Journal of Abnormal Child Psychology

, Volume 28, Issue 2, pp 161–179 | Cite as

A Cross-Domain Growth Analysis: Externalizing and Internalizing Behaviors During 8 Years of Childhood

  • Margaret Kraatz Keiley
  • John E. Bates
  • Kenneth A. Dodge
  • Gregory S. Pettit


In a sample of 405 children assessed in kindergarten through the seventh grade, we determined the basic developmental trajectories of mother-reported and teacher-reported externalizing and internalizing behaviors using cross-domain latent growth modeling techniques. We also investigated the effects of race, socioeconomic level, gender, and sociometric peer-rejection status in kindergarten on these trajectories. The results indicated that, on average, the development of these behaviors was different depending upon the source of the data. We found evidence of the codevelopment of externalizing and internalizing behaviors within and across reporters. In addition, we found that African-American children had lower levels of externalizing behavior in kindergarten as reported by mothers than did European-American children but they had greater increases in these behaviors when reported by teachers. Children from homes with lower SES levels had higher initial levels of externalizing behaviors and teacher-reported internalizing behaviors. Males showed greater increases in teacher-reported externalizing behavior over time than did the females. Rejected children had trajectories of mother-reported externalizing and internalizing behavior that began at higher levels and either remained stable or increased more rapidly than did the trajectories for non-rejected children which decreased over time.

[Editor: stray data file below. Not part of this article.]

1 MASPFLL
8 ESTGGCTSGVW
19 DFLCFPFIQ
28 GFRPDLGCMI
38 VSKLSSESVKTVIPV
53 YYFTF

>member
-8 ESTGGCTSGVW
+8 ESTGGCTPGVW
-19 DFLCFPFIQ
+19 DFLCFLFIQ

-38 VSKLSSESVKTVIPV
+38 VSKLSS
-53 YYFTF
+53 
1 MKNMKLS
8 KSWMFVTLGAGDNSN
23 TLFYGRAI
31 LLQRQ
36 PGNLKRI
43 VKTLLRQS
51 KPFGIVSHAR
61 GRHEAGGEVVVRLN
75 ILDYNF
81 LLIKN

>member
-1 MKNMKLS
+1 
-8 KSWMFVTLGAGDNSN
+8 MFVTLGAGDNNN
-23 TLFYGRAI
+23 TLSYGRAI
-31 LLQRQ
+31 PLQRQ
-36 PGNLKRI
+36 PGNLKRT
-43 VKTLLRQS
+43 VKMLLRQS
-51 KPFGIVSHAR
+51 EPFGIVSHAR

Externalizing behavior internalizing behavior growth analysis cross-domain 


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Copyright information

© Plenum Publishing Corporation 2000

Authors and Affiliations

  • Margaret Kraatz Keiley
    • 1
    • 2
  • John E. Bates
    • 3
  • Kenneth A. Dodge
    • 4
  • Gregory S. Pettit
    • 5
  1. 1.Department of Child Development and Family StudiesPurdue UniversityWest Lafayette
  2. 2.Purdue UniversityWest Lafayette
  3. 3.Psychology DepartmentIndiana UniversityBloomington
  4. 4.Public Policy StudiesDuke UniversityDurham
  5. 5.Department of Human Development and Family StudiesAuburn UniversityAuburn

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